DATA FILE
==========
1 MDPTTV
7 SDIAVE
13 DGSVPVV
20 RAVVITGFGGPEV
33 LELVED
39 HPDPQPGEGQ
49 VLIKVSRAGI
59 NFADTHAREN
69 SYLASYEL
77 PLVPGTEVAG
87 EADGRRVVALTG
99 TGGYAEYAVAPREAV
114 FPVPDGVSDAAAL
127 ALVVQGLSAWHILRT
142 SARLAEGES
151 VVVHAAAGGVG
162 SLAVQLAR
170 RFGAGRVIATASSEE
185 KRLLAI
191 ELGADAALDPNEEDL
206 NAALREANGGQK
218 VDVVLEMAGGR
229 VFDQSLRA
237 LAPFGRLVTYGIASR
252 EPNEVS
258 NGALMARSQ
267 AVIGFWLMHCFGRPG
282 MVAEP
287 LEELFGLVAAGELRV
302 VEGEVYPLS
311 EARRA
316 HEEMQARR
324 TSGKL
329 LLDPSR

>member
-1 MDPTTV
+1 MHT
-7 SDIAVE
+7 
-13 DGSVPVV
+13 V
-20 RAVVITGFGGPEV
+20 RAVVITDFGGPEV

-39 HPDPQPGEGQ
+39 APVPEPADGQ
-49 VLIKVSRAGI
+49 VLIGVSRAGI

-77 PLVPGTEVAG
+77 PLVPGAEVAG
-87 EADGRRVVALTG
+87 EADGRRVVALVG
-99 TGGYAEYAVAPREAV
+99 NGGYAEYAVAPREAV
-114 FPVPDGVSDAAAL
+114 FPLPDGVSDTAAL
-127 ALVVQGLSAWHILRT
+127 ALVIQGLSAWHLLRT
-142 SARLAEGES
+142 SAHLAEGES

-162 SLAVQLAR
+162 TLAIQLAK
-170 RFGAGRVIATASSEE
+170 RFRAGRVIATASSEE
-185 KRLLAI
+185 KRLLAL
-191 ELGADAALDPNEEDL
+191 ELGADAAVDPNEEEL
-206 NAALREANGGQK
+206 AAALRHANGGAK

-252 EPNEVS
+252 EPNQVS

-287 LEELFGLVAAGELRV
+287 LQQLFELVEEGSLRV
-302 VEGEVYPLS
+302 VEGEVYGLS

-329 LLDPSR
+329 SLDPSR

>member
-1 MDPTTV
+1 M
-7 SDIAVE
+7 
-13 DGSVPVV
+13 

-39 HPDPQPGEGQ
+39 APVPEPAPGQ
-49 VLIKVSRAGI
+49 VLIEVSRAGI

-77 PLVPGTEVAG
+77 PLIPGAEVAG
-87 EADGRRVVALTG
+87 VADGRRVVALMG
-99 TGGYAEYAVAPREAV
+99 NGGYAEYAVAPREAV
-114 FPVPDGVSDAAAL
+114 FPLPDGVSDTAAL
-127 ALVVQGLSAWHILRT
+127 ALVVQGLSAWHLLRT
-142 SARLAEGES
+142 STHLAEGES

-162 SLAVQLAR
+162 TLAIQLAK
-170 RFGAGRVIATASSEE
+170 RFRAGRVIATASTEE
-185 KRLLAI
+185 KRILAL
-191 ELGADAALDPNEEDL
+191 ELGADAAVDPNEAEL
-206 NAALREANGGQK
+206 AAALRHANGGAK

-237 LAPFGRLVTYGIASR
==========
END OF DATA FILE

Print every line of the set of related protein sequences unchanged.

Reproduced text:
1 MDPTTV
7 SDIAVE
13 DGSVPVV
20 RAVVITGFGGPEV
33 LELVED
39 HPDPQPGEGQ
49 VLIKVSRAGI
59 NFADTHAREN
69 SYLASYEL
77 PLVPGTEVAG
87 EADGRRVVALTG
99 TGGYAEYAVAPREAV
114 FPVPDGVSDAAAL
127 ALVVQGLSAWHILRT
142 SARLAEGES
151 VVVHAAAGGVG
162 SLAVQLAR
170 RFGAGRVIATASSEE
185 KRLLAI
191 ELGADAALDPNEEDL
206 NAALREANGGQK
218 VDVVLEMAGGR
229 VFDQSLRA
237 LAPFGRLVTYGIASR
252 EPNEVS
258 NGALMARSQ
267 AVIGFWLMHCFGRPG
282 MVAEP
287 LEELFGLVAAGELRV
302 VEGEVYPLS
311 EARRA
316 HEEMQARR
324 TSGKL
329 LLDPSR

>member
-1 MDPTTV
+1 MHT
-7 SDIAVE
+7 
-13 DGSVPVV
+13 V
-20 RAVVITGFGGPEV
+20 RAVVITDFGGPEV

-39 HPDPQPGEGQ
+39 APVPEPADGQ
-49 VLIKVSRAGI
+49 VLIGVSRAGI

-77 PLVPGTEVAG
+77 PLVPGAEVAG
-87 EADGRRVVALTG
+87 EADGRRVVALVG
-99 TGGYAEYAVAPREAV
+99 NGGYAEYAVAPREAV
-114 FPVPDGVSDAAAL
+114 FPLPDGVSDTAAL
-127 ALVVQGLSAWHILRT
+127 ALVIQGLSAWHLLRT
-142 SARLAEGES
+142 SAHLAEGES

-162 SLAVQLAR
+162 TLAIQLAK
-170 RFGAGRVIATASSEE
+170 RFRAGRVIATASSEE
-185 KRLLAI
+185 KRLLAL
-191 ELGADAALDPNEEDL
+191 ELGADAAVDPNEEEL
-206 NAALREANGGQK
+206 AAALRHANGGAK

-252 EPNEVS
+252 EPNQVS

-287 LEELFGLVAAGELRV
+287 LQQLFELVEEGSLRV
-302 VEGEVYPLS
+302 VEGEVYGLS

-329 LLDPSR
+329 SLDPSR

>member
-1 MDPTTV
+1 M
-7 SDIAVE
+7 
-13 DGSVPVV
+13 

-39 HPDPQPGEGQ
+39 APVPEPAPGQ
-49 VLIKVSRAGI
+49 VLIEVSRAGI

-77 PLVPGTEVAG
+77 PLIPGAEVAG
-87 EADGRRVVALTG
+87 VADGRRVVALMG
-99 TGGYAEYAVAPREAV
+99 NGGYAEYAVAPREAV
-114 FPVPDGVSDAAAL
+114 FPLPDGVSDTAAL
-127 ALVVQGLSAWHILRT
+127 ALVVQGLSAWHLLRT
-142 SARLAEGES
+142 STHLAEGES

-162 SLAVQLAR
+162 TLAIQLAK
-170 RFGAGRVIATASSEE
+170 RFRAGRVIATASTEE
-185 KRLLAI
+185 KRILAL
-191 ELGADAALDPNEEDL
+191 ELGADAAVDPNEAEL
-206 NAALREANGGQK
+206 AAALRHANGGAK

-237 LAPFGRLVTYGIASR